- Unbehend M, Hänniger S, Vásquez GM, Juárez ML, Reisig D, McNeil JN, Meagher RL, Jenkins DA, Heckel DG, Groot AT. 2013. Geographic variation in sexual attraction of S podoptera frugiperda corn- and rice-strain males to pheromone lures. Plos One. 9;e89255.Google Scholar
- Danley PD, Decarvalho TN, Fergus DJ, Shaw KL. Reproductive asynchrony and the divergence of Hawaiian crickets. Ethology. 2007;113(12):1125–32.View ArticleGoogle Scholar
- Fergus DJ, Shaw KL. Circadian rhythms and period expression in the Hawaiian cricket genus Laupala. Behav Genet. 2013;43(3):241–53.View ArticlePubMedPubMed CentralGoogle Scholar
- Prabhakaran PM, Sheeba V. Sympatric Drosophilid species melanogaster and ananassae differ in temporal patterns of activity. J Biol Rhythms. 2012;27(5):365–76.View ArticlePubMedGoogle Scholar
- Tauber E, Roe H, Costa R, Hennessy JM, Kyriacou CP. Temporal mating isolation driven by a behavioral gene in Drosophila. Curr Biol. 2003;13(2):140–5.View ArticlePubMedGoogle Scholar
- Kaiser TS, Poehn B, Szkiba D, Preussner M, Sedlazeck FJ, Zrim A, Neumann T, Nguyen LT, Betancourt AJ, Hummel T et al: The genomic basis of circadian and circalunar timing adaptations in a midge. Nature 2016, 540(7631):69- + .Google Scholar
- Hardin PE. The circadian timekeeping system of Drosophila. Curr Biol. 2005;15(17):R714–22.View ArticlePubMedGoogle Scholar
- Kaiser TS, Neumann D, Heckel DG: Timing the tides: Genetic control of diurnal and lunar emergence times is correlated in the marine midge Clunio marinus. BMC Genet. 2011;12:49.Google Scholar
- Cyran SA, Buchsbaum AM, Reddy KL, Lin MC, Glossop NRJ, Hardin PE, Young MW, Storti RV, Blau J. vrille, Pdp1, and dClock form a second feedback loop in the Drosophila circadian clock. Cell. 2003;112(3):329–41.View ArticlePubMedGoogle Scholar
- Zhu H, Gegear RJ, Casselman A, Kanginakudru S, Reppert SM. Defining behavioral and molecular differences between summer and migratory monarch butterflies. BMC Biol. 2009;7:14.View ArticlePubMedPubMed CentralGoogle Scholar
- Zhu H, Yuan Q, Briscoe AD, Froy O, Casselman A, Reppert SM. The two CRYs of the butterfly. Curr Biol. 2005;15(23):R953–954.View ArticlePubMedGoogle Scholar
- Yuan Q, Metterville D, Briscoe AD, Reppert SM. Insect cryptochromes: gene duplication and loss define diverse ways to construct insect circadian clocks. Mol Biol Evol. 2007;24(4):948–55.View ArticlePubMedGoogle Scholar
- Trang LTD, Sehadova H, Ichihara N, Iwai S, Mita K, Takeda M. Casein kinases I of the silkworm, Bombyx mori: Their possible roles in circadian timing and developmental determination. J Biol Rhythms. 2006;21(5):335–49.View ArticleGoogle Scholar
- Sandrelli F, Costa R, Kyriacou CP, Rosato E. Comparative analysis of circadian clock genes in insects. Insect Mol Biol. 2008;17(5):447–63.View ArticlePubMedGoogle Scholar
- Tomioka K, Matsumoto A. Circadian molecular clockworks in non-model insects. Curr Opin Insect Sci. 2015;7:58–64.View ArticleGoogle Scholar
- Goto SG, Denlinger DL. Short-day and long-day expression patterns of genes involved in the flesh fly clock mechanism: period, timeless, cycle and cryptochrome. J Insect Physiol. 2002;48(8):803–16.View ArticlePubMedGoogle Scholar
- Reppert SM, Tsai T, Roca AL, Sauman I. Cloning of a Structural and Functional Homolog of the Circadian Clock Gene Period from the Giant Silkmoth Antheraea-Pernyi. Neuron. 1994;13(5):1167–76.View ArticlePubMedGoogle Scholar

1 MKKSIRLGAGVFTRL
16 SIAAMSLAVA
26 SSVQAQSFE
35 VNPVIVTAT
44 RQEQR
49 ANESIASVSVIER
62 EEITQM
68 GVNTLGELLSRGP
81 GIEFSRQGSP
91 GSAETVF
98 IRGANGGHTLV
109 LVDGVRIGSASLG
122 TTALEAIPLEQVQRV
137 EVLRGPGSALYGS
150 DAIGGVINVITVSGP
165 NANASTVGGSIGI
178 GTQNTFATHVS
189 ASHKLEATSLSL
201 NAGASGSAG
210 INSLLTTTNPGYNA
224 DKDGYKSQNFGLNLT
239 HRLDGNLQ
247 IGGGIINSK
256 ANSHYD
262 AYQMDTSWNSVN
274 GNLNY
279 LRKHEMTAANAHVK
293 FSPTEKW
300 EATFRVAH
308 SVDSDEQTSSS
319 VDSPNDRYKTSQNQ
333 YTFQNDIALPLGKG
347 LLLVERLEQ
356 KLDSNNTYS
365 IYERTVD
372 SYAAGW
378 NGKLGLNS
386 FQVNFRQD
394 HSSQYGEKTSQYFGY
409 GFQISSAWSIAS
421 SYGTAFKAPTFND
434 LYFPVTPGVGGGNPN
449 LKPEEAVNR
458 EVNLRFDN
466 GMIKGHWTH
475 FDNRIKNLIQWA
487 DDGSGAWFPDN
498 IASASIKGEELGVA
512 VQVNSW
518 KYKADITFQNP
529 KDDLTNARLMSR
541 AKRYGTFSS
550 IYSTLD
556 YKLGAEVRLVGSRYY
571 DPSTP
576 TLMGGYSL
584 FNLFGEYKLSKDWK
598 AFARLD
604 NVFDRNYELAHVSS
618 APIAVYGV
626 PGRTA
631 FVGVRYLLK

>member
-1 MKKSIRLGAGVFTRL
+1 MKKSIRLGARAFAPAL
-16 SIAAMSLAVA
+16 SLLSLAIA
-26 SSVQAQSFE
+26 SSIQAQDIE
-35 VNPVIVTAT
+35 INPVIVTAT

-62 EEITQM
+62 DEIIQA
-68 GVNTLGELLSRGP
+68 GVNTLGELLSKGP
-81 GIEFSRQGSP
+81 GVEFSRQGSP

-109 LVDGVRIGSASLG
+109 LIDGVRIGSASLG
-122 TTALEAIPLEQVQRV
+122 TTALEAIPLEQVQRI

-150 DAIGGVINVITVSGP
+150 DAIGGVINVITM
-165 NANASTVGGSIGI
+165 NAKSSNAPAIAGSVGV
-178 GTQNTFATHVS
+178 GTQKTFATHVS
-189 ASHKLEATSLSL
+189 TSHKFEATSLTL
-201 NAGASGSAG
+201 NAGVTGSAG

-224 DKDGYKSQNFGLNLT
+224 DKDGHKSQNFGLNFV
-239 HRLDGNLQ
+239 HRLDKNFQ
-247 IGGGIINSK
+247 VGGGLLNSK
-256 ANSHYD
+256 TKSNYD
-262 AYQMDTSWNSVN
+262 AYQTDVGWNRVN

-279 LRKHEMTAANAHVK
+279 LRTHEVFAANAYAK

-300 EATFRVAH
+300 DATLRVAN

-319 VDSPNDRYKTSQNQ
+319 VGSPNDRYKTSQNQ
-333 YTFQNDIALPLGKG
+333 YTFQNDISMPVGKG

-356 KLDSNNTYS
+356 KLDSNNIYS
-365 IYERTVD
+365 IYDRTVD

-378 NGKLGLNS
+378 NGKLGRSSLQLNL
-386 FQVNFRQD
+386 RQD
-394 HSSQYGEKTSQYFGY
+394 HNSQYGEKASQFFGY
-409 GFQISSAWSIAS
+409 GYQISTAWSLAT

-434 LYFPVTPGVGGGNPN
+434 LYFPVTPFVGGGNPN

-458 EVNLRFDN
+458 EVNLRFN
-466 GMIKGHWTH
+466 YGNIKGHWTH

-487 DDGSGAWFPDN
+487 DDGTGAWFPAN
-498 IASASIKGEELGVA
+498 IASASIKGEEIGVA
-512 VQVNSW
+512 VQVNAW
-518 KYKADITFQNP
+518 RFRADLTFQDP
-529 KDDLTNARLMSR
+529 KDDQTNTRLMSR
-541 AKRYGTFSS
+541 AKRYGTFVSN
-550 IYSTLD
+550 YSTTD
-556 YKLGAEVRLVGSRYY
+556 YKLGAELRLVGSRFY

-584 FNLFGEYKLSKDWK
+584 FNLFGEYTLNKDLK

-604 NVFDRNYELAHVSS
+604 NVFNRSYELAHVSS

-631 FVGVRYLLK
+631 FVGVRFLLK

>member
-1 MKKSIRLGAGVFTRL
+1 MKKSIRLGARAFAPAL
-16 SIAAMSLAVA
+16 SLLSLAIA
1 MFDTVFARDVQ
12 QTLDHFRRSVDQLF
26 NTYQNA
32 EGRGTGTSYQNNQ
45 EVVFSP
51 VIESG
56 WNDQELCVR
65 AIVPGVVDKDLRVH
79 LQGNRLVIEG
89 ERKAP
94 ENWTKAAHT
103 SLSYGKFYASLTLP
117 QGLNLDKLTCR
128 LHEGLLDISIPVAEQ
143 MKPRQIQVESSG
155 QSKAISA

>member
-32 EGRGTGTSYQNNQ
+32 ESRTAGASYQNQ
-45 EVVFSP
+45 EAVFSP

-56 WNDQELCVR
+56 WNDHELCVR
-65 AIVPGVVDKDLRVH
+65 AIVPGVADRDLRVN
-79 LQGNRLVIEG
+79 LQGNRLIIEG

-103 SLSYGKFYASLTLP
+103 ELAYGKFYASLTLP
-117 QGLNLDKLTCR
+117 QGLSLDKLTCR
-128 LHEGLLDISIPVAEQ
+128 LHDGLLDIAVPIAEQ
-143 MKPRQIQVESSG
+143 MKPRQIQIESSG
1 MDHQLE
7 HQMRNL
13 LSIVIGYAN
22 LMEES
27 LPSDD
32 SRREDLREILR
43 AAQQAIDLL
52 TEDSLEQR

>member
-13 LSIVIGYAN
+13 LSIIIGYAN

- Froy O, Gotter AL, Casselman AL, Reppert SM. Illuminating the circadian clock in monarch butterfly migration. Science. 2003;300(5623):1303–5.View ArticlePubMedGoogle Scholar
- Iwai S, Fukui Y, Fujiwara Y, Takeda M. Structure and expressions of two circadian clock genes, period and timeless in the commercial silkmoth. Bombyx mori. J Insect Physiol. 2006;52(6):625–37.View ArticlePubMedGoogle Scholar
- Zhu H, Sauman I, Yuan Q, Casselman A, Emery-Le M, Emery P, Reppert SM. Cryptochromes define a novel circadian clock mechanism in monarch butterflies that may underlie sun compass navigation. PLoS Biol. 2008;6(1):e4.View ArticlePubMedPubMed CentralGoogle Scholar
- d'Alencon E, Sezutsu H, Legeai F, Permal E, Bernard-Samain S, Gimenez S, Gagneur C, Cousserans F, Shimomura M, Brun-Barale A, et al. Extensive synteny conservation of holocentric chromosomes in Lepidoptera despite high rates of local genome rearrangements. Proc Natl Acad Sci U S A. 2010;107(17):7680–5.View ArticlePubMedPubMed CentralGoogle Scholar
- Groot AT, Estock ML, Horovitz JL, Hamilton J, Santangelo RG, Schal C, Gould F. QTL analysis of sex pheromone blend differences between two closely related moths: Insights into divergence in biosynthetic pathways. Insect Biochem Mol Biol. 2009;39(8):568–77.View ArticlePubMedGoogle Scholar
- Heckel DG. Comparative genetic linkage mapping in insects. Annu Rev Entomol. 1993;38:381–408.View ArticleGoogle Scholar
- Baxter SW, Davey JW, Johnston JS, Shelton AM, Heckel DG, Jiggins CD, Blaxter ML. Linkage mapping and comparative genomics using next-generation RAD sequencing of a non-model organism. Plos One. 2011;6(4):11.Google Scholar
- Groot AT, Staudacher H, Barthel A, Inglis O, Schöfl G, Santangelo RG, Gebauer-Jung S, Vogel H, Emerson J, Schal C, et al. One quantitative trait locus for intra- and interspecific variation in a sex pheromone. Mol Ecol. 2013;22(4):1065–80.View ArticlePubMedGoogle Scholar
- Gouin A, Bretaudeau A, Nam K, Gimenez S, Aury J-M, Duvic B, Hilliou F, Durand N, Montagné N, Darboux I et al: Extreme gene family expansion underlies adaptation for polyphagy in Spodoptera frugiperda. 2017; submitted.Google Scholar